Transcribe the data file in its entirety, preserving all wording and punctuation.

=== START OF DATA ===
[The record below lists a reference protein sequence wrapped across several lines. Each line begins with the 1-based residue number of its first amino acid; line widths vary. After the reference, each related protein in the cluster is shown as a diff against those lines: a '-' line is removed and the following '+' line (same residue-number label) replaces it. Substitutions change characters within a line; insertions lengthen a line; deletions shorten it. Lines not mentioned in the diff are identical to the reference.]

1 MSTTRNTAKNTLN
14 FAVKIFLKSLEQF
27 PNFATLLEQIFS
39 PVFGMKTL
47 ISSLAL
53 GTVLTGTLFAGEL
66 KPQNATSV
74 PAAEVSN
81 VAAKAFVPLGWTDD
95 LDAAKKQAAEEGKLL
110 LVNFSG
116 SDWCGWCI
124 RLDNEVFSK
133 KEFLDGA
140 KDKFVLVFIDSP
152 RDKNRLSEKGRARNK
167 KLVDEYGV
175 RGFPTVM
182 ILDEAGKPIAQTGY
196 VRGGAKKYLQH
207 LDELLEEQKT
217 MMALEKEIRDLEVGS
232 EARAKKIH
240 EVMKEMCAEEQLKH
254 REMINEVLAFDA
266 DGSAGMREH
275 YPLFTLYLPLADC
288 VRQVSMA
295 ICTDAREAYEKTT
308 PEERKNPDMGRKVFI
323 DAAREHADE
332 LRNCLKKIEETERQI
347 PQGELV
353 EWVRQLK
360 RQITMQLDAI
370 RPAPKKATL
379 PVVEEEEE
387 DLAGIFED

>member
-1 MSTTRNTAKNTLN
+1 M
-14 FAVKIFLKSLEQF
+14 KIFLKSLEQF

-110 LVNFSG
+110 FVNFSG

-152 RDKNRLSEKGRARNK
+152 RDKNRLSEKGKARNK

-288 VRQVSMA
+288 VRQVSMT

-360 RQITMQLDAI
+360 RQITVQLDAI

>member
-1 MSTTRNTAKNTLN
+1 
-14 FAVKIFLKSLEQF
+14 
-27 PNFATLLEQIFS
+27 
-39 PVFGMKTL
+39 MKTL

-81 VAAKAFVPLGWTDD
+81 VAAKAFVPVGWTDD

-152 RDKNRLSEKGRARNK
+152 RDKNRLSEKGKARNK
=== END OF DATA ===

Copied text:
[The record below lists a reference protein sequence wrapped across several lines. Each line begins with the 1-based residue number of its first amino acid; line widths vary. After the reference, each related protein in the cluster is shown as a diff against those lines: a '-' line is removed and the following '+' line (same residue-number label) replaces it. Substitutions change characters within a line; insertions lengthen a line; deletions shorten it. Lines not mentioned in the diff are identical to the reference.]

1 MSTTRNTAKNTLN
14 FAVKIFLKSLEQF
27 PNFATLLEQIFS
39 PVFGMKTL
47 ISSLAL
53 GTVLTGTLFAGEL
66 KPQNATSV
74 PAAEVSN
81 VAAKAFVPLGWTDD
95 LDAAKKQAAEEGKLL
110 LVNFSG
116 SDWCGWCI
124 RLDNEVFSK
133 KEFLDGA
140 KDKFVLVFIDSP
152 RDKNRLSEKGRARNK
167 KLVDEYGV
175 RGFPTVM
182 ILDEAGKPIAQTGY
196 VRGGAKKYLQH
207 LDELLEEQKT
217 MMALEKEIRDLEVGS
232 EARAKKIH
240 EVMKEMCAEEQLKH
254 REMINEVLAFDA
266 DGSAGMREH
275 YPLFTLYLPLADC
288 VRQVSMA
295 ICTDAREAYEKTT
308 PEERKNPDMGRKVFI
323 DAAREHADE
332 LRNCLKKIEETERQI
347 PQGELV
353 EWVRQLK
360 RQITMQLDAI
370 RPAPKKATL
379 PVVEEEEE
387 DLAGIFED

>member
-1 MSTTRNTAKNTLN
+1 M
-14 FAVKIFLKSLEQF
+14 KIFLKSLEQF

-110 LVNFSG
+110 FVNFSG

-152 RDKNRLSEKGRARNK
+152 RDKNRLSEKGKARNK

-288 VRQVSMA
+288 VRQVSMT

-360 RQITMQLDAI
+360 RQITVQLDAI

>member
-1 MSTTRNTAKNTLN
+1 
-14 FAVKIFLKSLEQF
+14 
-27 PNFATLLEQIFS
+27 
-39 PVFGMKTL
+39 MKTL

-81 VAAKAFVPLGWTDD
+81 VAAKAFVPVGWTDD

-152 RDKNRLSEKGRARNK
+152 RDKNRLSEKGKARNK